Wednesday, February 13 10:09:21
Irish-owned, Africa-focused oil company Tullow Oil took a $671 million writedown with its 2012 results against just $121 million a year earlier to account for unsuccessful drilling and the resulting reduction in the value of its assets.
Reporting 2012 profits that were little changed and within a range of analysts' forecasts, Tullow also reported drilling results which it said showed "the first potentially commercial flow rates achieved in Kenya" from its Twiga South-1 well.
Another keenly-watched prospect in its Kenya-Ethiopia portfolio, the Paipai-1 well, encountered "difficult hole conditions" Tullow said. It hopes to draw some conclusions on it by the end of February.
Tullow Oil Plc has a record 49 wells planned this year, and has been under pressure to deliver some good drilling news after a disappointing trading update in January.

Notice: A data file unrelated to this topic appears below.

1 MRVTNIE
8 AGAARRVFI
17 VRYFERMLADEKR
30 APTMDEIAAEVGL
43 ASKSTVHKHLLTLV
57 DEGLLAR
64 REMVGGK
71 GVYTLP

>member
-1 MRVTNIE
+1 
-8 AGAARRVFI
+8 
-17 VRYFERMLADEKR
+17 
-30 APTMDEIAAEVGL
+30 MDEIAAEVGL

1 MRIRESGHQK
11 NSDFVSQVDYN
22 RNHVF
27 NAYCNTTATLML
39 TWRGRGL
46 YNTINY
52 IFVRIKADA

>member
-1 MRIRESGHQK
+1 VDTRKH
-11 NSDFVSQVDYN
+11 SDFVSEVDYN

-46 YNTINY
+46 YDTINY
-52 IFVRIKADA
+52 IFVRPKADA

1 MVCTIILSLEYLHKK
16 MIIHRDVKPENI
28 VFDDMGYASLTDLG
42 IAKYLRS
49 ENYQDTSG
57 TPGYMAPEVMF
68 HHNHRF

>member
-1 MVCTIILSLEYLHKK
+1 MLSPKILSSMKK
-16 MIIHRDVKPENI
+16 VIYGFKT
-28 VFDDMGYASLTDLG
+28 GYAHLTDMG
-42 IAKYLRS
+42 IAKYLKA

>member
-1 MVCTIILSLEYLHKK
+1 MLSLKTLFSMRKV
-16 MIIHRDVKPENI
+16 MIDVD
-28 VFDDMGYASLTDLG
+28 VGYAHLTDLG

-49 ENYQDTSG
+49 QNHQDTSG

Although one of the industry's best performing drillers of recent times, Tullow had a mixed year in 2012. On the production side, it reaffirmed January's guidance for 2013 at 86,000-92,000 barrels of oil equivalent per day.
Aidan Heavey, Chief Executive, said that 2012 was a year of major progress for Tullow.
"We materially enhanced the business with a basin-opening oil discovery in Kenya, by adding highly prospective new licences in Africa and the Atlantic Margins, refinancing our debt and partially monetising our Ugandan assets. The Jubilee Field in Ghana is now approaching its full potential and provides the base for our production profile and operational cash flow. Our financial position underpins our highly ambitious 2013 exploration programme which has high-impact wells planned in Kenya, Ethiopia, Norway, Mauritania, Mozambique, Cote d'Ivoire and French Guiana. This focus on exploration-led growth, together with active portfolio management and Tullow's strong balance sheet, provides an excellent platform for growth in 2013 and beyond," he said.